The Smarts #15 - People Smart: Thinking By Connecting

The Smarts #15

People Smart: Thinking By Connecting

Today I’ll continue the series about the 8 great smarts with information about being PEOPLE smart. You can read more in my book, 8 Great Smarts: Discover and Nurture Your Childs’ Intelligences, including how to strengthen this smart, and how it relates to learning, relationships, careers, character, and spiritual growth.

PEOPLE SMART: THINKING BY CONNECTING

People-smart children think with people. When they’re excited, they talk more to more people. They need people to listen to them, interact with them, and react to their ideas. They get joy from sharing what they know and from understanding people. Thinking by connecting is their power.

Being people smart includes the definite strength of reading body language. These children know if someone is mad, glad, or sad. If your child is able to discern that you’re concerned and not angry, or content and not bored, it’s because he or she is people smart.

At the high end of the people-smart hierarchy is the child who can accurately discern someone’s mood, intention, and desire as well as respond appropriately. For example, as some people-smart children talk, they can discern listeners’ reactions by observing changing facial expressions and body language. Have you noticed your son doing this? When he comes to you with a question, do you ever think he’s going in one direction, only to have him change his question midstream? Maybe he observed something in your reactions that concerned him. He didn’t want you to answer “no,” so he changed the wording of his question in hopes of getting a “maybe” or “yes” response.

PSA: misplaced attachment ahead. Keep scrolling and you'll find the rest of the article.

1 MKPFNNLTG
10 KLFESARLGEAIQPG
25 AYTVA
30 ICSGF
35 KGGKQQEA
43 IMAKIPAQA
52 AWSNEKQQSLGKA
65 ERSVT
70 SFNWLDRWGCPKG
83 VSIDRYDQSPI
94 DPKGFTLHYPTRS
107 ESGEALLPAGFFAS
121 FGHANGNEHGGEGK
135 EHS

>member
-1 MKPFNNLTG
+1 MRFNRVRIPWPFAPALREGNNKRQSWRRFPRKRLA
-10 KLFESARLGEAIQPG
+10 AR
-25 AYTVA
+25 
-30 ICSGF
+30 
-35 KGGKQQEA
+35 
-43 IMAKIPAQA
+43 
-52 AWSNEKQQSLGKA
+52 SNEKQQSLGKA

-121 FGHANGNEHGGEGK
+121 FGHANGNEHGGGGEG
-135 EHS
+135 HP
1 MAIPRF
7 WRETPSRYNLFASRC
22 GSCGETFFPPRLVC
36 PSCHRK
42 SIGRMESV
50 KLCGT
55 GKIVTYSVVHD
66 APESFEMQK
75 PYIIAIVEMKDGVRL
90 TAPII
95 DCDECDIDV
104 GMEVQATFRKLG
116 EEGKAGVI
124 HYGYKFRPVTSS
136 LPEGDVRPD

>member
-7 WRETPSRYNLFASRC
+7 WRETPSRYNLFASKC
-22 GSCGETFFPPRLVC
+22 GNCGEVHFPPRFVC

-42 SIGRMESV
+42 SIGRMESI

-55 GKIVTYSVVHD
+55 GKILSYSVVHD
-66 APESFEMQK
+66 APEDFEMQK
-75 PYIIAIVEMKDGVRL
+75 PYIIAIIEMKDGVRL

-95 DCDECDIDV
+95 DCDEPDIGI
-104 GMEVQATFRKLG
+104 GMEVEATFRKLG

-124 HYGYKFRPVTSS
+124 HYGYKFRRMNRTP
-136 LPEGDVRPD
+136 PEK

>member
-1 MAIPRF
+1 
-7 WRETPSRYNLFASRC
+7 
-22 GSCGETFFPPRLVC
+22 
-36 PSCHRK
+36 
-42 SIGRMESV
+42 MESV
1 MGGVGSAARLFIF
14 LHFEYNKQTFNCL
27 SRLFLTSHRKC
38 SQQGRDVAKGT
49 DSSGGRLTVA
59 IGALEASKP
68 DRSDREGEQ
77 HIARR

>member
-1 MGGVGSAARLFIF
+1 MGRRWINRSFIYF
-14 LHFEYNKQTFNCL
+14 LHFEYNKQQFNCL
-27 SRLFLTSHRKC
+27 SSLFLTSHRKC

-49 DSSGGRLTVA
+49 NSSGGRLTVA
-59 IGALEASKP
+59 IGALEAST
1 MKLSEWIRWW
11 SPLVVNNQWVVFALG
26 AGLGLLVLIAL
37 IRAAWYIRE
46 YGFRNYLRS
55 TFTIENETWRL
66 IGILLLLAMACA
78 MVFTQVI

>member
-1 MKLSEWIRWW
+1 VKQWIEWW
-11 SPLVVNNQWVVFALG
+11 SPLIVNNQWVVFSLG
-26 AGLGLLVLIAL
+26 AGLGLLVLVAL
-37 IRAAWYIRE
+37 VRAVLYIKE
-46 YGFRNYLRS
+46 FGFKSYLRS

These children can comfort others after determining they’re sad and give you some space when they discern you’re disappointed. They know to befriend the lonely and why a small group isn’t working well. They can recognize someone’s joy and choose to ask about it so they can share in the experience. I highly value friends of mine who choose to do this. In return, I look for opportunities to put them first and respond to the feelings I sense in them. This give-and-take strengthens our friendships. Married friends tell me being people smart in these ways definitely helps their marriage.